LONG BEACH, N.Y. (AP) — A suburban city of 33,000 is once again receiving emergency health care after its hospital was severely damaged by Superstorm Sandy.
The newly opened South Nassau Urgent Care Center at Long Beach began operations last week, replacing the shuttered Long Beach Medical Center. The medical center, which was flooded during the October 2012 storm, never reopened after revelations surfaced that it was in dire financial shape.
A bankruptcy judge in May approved the sale of the medical center to South Nassau Communities Hospital of Oceanside, which held an open house on Thursday to celebrate the changeover.
"This is just the first step in building a patient-centered, high-quality healthcare delivery system that restores vital healthcare services to the residents of Long Beach and surrounding communities," said Richard J. Murphy, president and CEO at South Nassau Communities Hospital.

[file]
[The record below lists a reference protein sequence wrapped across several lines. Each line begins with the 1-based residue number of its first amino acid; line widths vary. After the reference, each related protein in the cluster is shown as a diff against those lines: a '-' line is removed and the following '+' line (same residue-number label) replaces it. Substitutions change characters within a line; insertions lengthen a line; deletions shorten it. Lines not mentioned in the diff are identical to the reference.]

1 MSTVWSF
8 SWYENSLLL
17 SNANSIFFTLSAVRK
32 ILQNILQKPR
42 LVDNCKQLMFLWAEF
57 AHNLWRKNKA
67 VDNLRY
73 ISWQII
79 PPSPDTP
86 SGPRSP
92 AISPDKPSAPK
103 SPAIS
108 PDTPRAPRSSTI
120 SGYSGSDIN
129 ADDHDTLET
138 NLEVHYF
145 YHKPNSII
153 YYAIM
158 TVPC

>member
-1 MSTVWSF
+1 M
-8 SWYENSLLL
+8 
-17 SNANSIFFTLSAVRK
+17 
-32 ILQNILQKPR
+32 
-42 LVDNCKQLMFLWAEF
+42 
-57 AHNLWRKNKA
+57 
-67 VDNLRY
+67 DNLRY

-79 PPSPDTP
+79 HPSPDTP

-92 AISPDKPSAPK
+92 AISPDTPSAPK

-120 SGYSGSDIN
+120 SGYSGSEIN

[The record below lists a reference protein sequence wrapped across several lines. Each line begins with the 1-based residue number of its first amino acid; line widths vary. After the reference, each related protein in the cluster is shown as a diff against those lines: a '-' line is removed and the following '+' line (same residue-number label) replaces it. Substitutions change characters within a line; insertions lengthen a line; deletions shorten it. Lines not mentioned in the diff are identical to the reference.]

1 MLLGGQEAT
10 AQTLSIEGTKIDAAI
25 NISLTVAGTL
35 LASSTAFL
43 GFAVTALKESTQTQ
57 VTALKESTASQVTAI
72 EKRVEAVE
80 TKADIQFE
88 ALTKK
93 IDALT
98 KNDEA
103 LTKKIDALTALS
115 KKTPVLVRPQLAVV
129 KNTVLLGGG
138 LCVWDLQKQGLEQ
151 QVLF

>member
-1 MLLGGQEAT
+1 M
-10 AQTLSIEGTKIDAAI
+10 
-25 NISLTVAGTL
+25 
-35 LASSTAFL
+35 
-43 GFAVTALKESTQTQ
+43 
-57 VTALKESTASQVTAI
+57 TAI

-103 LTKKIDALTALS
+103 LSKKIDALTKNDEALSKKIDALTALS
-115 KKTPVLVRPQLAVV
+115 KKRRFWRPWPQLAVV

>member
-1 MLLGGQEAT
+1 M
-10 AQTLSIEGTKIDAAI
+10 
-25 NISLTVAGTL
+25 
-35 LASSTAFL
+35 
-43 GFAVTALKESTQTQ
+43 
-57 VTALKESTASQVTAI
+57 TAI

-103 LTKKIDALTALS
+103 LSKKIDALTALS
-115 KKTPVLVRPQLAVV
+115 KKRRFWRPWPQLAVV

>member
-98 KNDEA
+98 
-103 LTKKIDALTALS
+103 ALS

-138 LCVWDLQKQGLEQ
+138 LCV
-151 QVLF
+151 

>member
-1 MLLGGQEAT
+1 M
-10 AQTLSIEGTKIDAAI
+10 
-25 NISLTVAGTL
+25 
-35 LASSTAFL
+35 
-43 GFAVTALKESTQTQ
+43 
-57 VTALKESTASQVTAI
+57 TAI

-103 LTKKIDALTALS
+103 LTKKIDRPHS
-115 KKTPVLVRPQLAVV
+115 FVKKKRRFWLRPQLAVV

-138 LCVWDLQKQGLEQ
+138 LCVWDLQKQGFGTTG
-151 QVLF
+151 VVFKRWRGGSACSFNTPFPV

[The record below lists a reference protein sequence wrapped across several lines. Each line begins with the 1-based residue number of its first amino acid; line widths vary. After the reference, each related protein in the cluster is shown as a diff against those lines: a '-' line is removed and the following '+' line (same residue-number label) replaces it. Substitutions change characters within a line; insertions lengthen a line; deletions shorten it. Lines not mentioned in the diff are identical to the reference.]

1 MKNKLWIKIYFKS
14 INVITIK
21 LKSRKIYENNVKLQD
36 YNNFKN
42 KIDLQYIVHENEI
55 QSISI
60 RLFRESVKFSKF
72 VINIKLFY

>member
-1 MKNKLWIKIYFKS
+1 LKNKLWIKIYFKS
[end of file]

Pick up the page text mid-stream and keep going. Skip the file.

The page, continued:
While not a full-fledged hospital, the new Long Beach facility — located up the street from the old medical center — has 10 private examination rooms, two procedure rooms and radiology imaging and laboratory suites. Those in need of more extensive care will be transferred to either South Nassau's Oceanside hospital or a hospital of their choice, officials said.
The facility will be open 9 a.m. to 9 p.m. Monday to Friday, and 10 a.m. to 8 p.m. on weekends and holidays.
Until last week, all Long Beach residents had to either travel to Oceanside or other hospitals further away from the barrier island that faces the Atlantic Ocean.
"Having an urgent care facility in Long Beach is definitely a positive step forward by South Nassau, and we are still advocating to have a 911-receiving emergency room as soon as possible," said Long Beach City Council Vice President Fran Adelson.